An improved outlook for the UK's hotel sector into 2012 will depend largely on the availability of debt to fund hotel transactions and to complete long-overdue refurbishments, according to hotel consultancy HVS London.
HVS London director Tim Smith said the sector had experienced mixed success through 2011, with a modest rise in trading offset by a continued dearth of available finance for transactions.
He warned that unless the European economy experienced a significant upturn, traditional lenders were likely to continue taking a hard line on hotel investment, making it more important that new sources of debt funding were found.
"Lack of available debt financing will be an ongoing constraint for many transactions, both in the UK and across the European market," Smith said. "New full-service hotel openings in 2012 will be mainly limited to key gateway cities such as London and Paris.
"Banks with loans that need refinancing will either continue to ‘extend and pretend' or lose patience and force a sale, possibly via insolvency," he warned.
During 2011, trading in London's hotels and in many of the UK's regions improved on 2010 levels, with revenue per available room (revpar) up 5.3% across the UK, according to STR Global, with a 1.7% increase in occupancy and 3.6% rise in room rate. Unfortunately the costs of operation rose at a similar rate, negating any rise in net operating income for many hotels.
Hotels in Edinburgh have had a particularly strong year. In August they outperformed those in the English capital with revpar £16.28 higher as both occupancy and average rate far exceeded London. The city, which benefits from year-round trade, with the summer festivals and New Year celebrations attracting visitors when the commercial trade has fallen away, enjoyed the highest occupancy in Europe for several months.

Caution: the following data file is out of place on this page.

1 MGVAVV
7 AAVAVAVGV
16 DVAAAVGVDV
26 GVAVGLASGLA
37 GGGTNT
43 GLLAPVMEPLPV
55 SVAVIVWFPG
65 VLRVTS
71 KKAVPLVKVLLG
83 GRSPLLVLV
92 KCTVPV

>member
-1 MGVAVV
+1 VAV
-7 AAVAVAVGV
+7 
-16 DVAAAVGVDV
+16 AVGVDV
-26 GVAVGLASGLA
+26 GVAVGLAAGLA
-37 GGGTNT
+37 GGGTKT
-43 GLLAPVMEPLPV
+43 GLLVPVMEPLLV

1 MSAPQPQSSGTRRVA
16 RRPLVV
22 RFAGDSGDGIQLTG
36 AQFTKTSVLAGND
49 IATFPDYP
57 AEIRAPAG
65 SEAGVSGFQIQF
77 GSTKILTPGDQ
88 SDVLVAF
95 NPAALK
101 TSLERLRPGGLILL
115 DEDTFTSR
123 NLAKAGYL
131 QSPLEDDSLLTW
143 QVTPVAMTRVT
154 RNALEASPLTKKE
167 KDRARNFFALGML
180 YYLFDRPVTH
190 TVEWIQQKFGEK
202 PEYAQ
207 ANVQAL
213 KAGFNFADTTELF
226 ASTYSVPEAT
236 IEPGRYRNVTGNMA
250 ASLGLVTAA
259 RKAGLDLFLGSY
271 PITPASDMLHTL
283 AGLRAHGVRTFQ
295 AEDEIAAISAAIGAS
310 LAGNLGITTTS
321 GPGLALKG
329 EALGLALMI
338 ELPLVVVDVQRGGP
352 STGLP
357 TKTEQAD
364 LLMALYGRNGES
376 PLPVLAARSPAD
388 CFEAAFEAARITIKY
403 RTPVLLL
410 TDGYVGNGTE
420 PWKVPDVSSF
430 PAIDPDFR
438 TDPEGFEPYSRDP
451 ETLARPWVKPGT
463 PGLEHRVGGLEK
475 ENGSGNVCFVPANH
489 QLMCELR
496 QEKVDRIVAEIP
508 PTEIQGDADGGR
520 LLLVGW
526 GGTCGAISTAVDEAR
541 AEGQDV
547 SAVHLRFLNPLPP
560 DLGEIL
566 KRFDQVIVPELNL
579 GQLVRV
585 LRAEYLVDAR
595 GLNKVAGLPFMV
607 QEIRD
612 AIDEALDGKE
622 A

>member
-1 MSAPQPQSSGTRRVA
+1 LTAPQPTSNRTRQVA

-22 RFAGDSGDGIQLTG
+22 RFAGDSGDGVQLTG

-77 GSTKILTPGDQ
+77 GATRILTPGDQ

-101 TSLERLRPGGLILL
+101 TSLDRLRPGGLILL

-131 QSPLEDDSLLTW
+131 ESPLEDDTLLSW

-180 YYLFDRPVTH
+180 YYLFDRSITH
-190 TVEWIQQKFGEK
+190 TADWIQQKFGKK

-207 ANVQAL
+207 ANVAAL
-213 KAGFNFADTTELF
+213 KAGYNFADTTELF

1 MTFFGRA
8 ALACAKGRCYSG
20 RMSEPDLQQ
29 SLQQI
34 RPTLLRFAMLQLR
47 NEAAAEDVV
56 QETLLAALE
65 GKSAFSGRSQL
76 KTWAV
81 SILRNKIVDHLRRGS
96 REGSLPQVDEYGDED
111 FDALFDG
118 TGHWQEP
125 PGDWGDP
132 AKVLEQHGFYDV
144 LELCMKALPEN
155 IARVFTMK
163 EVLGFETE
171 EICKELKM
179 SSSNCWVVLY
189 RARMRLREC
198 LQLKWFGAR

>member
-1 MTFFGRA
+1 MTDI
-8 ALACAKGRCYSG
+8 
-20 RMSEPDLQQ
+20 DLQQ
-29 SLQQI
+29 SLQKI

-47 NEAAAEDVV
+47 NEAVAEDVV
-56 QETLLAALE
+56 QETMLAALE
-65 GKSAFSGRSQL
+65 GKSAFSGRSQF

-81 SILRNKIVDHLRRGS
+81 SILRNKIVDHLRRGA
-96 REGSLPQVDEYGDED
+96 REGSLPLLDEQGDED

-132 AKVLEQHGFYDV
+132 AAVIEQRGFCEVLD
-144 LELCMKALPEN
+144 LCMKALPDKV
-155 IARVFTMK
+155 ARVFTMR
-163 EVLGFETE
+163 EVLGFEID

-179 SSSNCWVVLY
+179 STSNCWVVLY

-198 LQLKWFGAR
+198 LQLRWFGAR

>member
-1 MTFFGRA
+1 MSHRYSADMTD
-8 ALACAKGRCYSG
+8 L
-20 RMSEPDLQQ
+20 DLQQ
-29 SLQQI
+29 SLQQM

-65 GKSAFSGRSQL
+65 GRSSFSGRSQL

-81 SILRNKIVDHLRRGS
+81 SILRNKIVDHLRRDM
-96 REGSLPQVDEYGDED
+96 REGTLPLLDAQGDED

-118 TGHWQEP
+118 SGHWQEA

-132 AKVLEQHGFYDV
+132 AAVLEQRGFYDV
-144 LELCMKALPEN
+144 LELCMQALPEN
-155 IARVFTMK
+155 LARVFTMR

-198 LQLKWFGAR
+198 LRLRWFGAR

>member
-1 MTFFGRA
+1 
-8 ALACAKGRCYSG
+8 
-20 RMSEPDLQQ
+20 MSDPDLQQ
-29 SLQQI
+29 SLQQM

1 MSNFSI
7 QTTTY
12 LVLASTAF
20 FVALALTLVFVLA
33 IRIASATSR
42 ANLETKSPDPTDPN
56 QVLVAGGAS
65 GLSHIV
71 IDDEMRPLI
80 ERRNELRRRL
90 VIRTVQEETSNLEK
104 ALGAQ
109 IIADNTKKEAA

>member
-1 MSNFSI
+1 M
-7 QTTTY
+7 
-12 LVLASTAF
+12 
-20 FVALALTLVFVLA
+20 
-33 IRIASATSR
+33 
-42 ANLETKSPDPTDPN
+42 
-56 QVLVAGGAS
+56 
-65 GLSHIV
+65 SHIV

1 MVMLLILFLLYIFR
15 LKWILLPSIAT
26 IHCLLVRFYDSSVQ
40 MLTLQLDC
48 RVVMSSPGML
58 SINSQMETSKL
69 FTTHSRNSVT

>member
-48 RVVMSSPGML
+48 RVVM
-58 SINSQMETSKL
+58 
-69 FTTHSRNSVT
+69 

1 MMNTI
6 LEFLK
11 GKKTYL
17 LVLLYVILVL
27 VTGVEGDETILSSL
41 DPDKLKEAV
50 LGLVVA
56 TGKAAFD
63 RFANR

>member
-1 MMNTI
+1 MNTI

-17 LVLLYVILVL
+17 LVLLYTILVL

The only region of the UK hotel market - out of 24 sampled by STR Global - with a lower level of occupancy year-on-year was Gatwick Airport in the South-east. Hotels at Gatwick suffered as airline passengers chose not to add extra nights to their holidays, irrespective of their flight times. Travel disruptions at the start of the year also affected bookings.
London has achieved an impressive occupancy level of 83% throughout 2011, with an average room rate of £133 and revpar growth of 9.7%.
Around the same number of hotel transactions took place during 2011 as in 2010. The sale of the W hotel in London's Leicester Square achieved one of the highest prices per room of the year at around £1.05m. Other major deals included the sale of the Mint portfolio of eight hotels to Blackstone for £600m, which are now being rebranded as Hilton hotels.
This year has also seen hoteliers learning some harsh lessons over pricing - particularly in the capital, where trading during the Royal Wedding taught many the perils of overpricing. Rather than being full, central London hotels saw occupancy levels of only 60% that weekend as they misjudged the appetite for expensive rooms. It is a lesson that will be tested again in 2012 during the Queen's Diamond Jubilee celebrations and the Olympics.
"No one is safe from the recession, however big they are," said Smith. "Von Essen was a major victim this year, but I doubt it will be the last. The good news is that most of the hotels have found new owners - proof that it is more often the corporate entity rather than the hotel that fails.
"Now is a good time for hotel buyers to acquire assets, so there could be an uplift in transactions across Europe in 2012 - providing investors can get debt finance. Cash buyers hold an advantage and will try to force sellers to accept lower prices."
By Janet Harmer
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